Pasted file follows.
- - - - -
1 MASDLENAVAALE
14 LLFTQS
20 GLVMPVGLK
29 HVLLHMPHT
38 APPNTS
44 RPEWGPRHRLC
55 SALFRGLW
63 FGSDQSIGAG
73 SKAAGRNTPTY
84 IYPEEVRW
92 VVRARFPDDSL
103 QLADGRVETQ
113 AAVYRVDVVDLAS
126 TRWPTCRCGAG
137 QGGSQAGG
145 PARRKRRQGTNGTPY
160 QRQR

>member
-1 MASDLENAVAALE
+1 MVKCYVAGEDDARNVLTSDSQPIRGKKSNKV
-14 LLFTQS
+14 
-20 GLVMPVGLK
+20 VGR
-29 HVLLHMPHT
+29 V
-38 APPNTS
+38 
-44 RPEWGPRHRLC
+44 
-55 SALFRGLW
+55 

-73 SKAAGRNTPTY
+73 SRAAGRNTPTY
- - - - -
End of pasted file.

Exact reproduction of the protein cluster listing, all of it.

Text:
1 MASDLENAVAALE
14 LLFTQS
20 GLVMPVGLK
29 HVLLHMPHT
38 APPNTS
44 RPEWGPRHRLC
55 SALFRGLW
63 FGSDQSIGAG
73 SKAAGRNTPTY
84 IYPEEVRW
92 VVRARFPDDSL
103 QLADGRVETQ
113 AAVYRVDVVDLAS
126 TRWPTCRCGAG
137 QGGSQAGG
145 PARRKRRQGTNGTPY
160 QRQR

>member
-1 MASDLENAVAALE
+1 MVKCYVAGEDDARNVLTSDSQPIRGKKSNKV
-14 LLFTQS
+14 
-20 GLVMPVGLK
+20 VGR
-29 HVLLHMPHT
+29 V
-38 APPNTS
+38 
-44 RPEWGPRHRLC
+44 
-55 SALFRGLW
+55 

-73 SKAAGRNTPTY
+73 SRAAGRNTPTY